Seven years later AFSFD, the first of these organisations, has emerged but with a watered down status. The AFSFD could have been allotted a status similar to Strategic Forces Command (SFC) which is responsible for all strategic nuclear assets and functions under a C-in-C. The Strategic Forces Command (now AFSFD) could cater to emerging threats beyond just conventional warfare include irregular warfare and terrorism, both essential components of hybrid war, subsets of which are always strategic in nature; as strategic as the nuclear threat. Perhaps the problem was of command and control.

An independent Special Forces Command recommended by the NC Task Force could not have reported to the Chief of the Integrated Staff to the Chiefs of Staff Committee (CISC) who is the head of the HQ IDS because both the heads would have the status of C-in-C. Ideally it, along with Cyber Command and Space Command, also with Cs-in-C in command, should have been placed directly under the Chief of the Defence Staff (CDS) if the government was prepared to create the post. Since that is not being done at the moment for various reasons it has probably been decided to reduce the status of these organisations such that they can be placed under the CISC. The command and control aspect will be debated for long; alternatively, the AFSFD, Defence Cyber Agency and Defence Space Agency could have been placed under the Chiefs of Staff Committee with the CISC designated as the functional head.

This is actually the likely arrangement with some interplay of words in the command and control instructions. Thus at the inception stage, it is only practical to give these organisations a status of agencies or divisions (not in the classic military sense of a formation) and vest their command in the CISC. However, I do suspect we have not seen the end of the issue related to the status of these organisations being reduced to agencies and divisions as against commands.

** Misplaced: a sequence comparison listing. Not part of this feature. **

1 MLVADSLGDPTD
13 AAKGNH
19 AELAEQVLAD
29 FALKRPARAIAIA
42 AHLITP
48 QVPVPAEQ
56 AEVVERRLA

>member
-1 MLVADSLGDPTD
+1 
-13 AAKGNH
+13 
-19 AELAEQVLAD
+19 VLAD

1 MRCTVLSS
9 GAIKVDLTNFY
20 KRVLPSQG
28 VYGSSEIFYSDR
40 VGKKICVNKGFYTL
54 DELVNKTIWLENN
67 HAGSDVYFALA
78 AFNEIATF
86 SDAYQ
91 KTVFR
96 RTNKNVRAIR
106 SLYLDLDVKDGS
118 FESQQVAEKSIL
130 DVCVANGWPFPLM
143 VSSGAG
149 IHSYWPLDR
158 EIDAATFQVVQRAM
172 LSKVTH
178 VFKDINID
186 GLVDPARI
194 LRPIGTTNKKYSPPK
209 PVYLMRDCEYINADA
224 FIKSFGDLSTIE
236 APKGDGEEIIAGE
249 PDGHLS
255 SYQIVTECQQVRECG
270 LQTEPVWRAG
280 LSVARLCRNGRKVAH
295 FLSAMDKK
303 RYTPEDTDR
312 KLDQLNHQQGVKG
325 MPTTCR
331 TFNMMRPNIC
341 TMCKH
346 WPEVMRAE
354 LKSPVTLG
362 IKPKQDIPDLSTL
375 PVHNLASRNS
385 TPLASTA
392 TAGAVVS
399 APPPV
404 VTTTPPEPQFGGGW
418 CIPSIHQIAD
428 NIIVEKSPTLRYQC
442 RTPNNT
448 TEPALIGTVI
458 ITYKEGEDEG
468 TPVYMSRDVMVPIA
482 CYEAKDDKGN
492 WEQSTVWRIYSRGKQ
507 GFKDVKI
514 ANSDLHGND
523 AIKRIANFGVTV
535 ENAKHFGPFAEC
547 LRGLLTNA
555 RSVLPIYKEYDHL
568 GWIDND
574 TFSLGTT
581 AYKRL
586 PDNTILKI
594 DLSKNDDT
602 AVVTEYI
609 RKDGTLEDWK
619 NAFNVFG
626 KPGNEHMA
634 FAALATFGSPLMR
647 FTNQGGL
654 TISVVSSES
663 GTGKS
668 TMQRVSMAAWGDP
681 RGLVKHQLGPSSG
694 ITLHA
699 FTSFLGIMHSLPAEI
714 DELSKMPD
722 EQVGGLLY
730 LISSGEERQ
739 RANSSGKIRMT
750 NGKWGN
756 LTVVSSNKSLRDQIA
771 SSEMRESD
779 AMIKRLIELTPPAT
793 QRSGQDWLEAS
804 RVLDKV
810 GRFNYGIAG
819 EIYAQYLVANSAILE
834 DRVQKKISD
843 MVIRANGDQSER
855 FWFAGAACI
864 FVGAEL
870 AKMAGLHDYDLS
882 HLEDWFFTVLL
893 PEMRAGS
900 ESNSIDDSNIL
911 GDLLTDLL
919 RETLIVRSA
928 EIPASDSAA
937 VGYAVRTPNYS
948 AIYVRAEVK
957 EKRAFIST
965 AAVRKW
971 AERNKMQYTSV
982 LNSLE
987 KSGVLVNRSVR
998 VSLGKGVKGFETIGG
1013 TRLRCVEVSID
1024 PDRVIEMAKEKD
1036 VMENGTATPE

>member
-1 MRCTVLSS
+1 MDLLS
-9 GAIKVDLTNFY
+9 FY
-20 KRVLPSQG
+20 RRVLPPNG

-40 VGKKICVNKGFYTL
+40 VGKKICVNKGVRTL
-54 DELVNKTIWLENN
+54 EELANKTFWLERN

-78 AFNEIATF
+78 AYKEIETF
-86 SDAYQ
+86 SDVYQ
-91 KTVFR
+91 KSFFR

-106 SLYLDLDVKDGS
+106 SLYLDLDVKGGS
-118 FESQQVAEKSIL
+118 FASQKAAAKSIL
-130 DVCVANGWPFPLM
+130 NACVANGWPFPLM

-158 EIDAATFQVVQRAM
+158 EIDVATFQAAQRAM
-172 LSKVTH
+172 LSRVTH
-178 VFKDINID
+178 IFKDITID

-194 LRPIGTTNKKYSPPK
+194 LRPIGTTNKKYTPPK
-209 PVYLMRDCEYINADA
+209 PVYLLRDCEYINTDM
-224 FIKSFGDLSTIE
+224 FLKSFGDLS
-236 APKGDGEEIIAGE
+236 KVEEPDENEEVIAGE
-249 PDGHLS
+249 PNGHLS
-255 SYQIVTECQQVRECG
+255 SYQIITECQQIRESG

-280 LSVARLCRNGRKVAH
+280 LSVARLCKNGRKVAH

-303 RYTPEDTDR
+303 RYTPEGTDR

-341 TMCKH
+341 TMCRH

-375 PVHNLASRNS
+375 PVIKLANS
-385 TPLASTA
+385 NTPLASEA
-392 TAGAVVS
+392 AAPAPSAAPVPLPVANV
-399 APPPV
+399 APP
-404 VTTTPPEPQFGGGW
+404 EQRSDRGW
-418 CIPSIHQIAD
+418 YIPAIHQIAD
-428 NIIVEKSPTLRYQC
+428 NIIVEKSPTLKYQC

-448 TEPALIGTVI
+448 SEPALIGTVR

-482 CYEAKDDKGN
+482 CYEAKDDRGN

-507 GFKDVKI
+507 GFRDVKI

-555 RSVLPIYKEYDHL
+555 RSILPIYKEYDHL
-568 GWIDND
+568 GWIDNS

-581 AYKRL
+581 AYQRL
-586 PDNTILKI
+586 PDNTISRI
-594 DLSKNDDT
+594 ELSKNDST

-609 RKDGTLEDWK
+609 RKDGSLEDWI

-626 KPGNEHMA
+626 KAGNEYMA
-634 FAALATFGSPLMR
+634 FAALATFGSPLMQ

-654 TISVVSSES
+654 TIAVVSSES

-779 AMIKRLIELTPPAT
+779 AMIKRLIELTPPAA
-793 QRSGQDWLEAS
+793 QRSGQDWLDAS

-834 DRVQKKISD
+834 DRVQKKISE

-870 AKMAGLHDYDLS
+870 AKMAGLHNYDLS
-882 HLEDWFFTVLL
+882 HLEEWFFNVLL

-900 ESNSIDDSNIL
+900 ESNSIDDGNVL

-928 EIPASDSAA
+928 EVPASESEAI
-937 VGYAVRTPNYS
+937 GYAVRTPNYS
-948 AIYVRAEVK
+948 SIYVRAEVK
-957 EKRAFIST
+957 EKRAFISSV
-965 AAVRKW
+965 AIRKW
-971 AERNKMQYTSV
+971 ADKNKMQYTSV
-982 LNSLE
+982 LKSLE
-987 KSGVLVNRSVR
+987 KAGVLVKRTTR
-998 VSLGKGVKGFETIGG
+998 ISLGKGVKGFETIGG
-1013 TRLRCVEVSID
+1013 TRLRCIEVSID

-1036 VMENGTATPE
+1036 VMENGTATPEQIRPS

Fleshing out information on the new organisation it is learnt that initially, 150-200 personnel will form the seed elements to work out the nuances before actualisation. The latter will lead to force strength of about 2,000 personnel which could be increased if required. One can reckon that 2-3 SF units in the rotation could be placed as integral elements along with a suitable number of Marcos and Garuds. Whether these elements will be integrated with the Army’s SF units or remain independent and provide sub-units to form mission-related task forces, is something Maj Gen Dhingra will have to work out. As to the location of the organisation it is always good to have the entire entity together.

An airfield in close vicinity with requisite infrastructure and very highly integrated communication support is absolutely essential. The troops should not have to move far and wide for training or for launch into operations. At the same time, it should not be far from Delhi either. Ambala, Meerut, Bareilly and Saharanpur do fit in as potential locations. However, the infrastructure for such an elite organisation must not wait a decade to emerge; it should be ready in the next two years.

Finally, what is AFSFD going to do that National Security Guard (NSG) will not do? Is it fair that AFSFD is headed by a two star officer and NSG by a three-star officer with no commensurate experience in handling special operations? Relevant questions which I am sure many SF veteran experts will give more adequate answers to. I leave the second and more contentious issue of rank aside but the issue related to the NSG is a more interesting one.

Do recall the controversy in early 2016 regarding the detailment of the NSG to Pathankot to cater to the terrorist threat as against an SF unit located not too far away. The NSG is a superb resource whose charter must remain specific to anti-hijacking and intervention operations, particularly in urban terrain. It must not take on offensive special missions which must remain the charter of AFSFD. Of course, as with any other new organisation flow of ideas must continue to evolve the AFSFD into a world class entity. Lastly, with AFSFD in place the role of the SF units under field armies would probably be re-designated to the operational-strategic environment as against the strategic; enough scope for debate there too.

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Updated Date: May 16, 2019 15:32:56 IST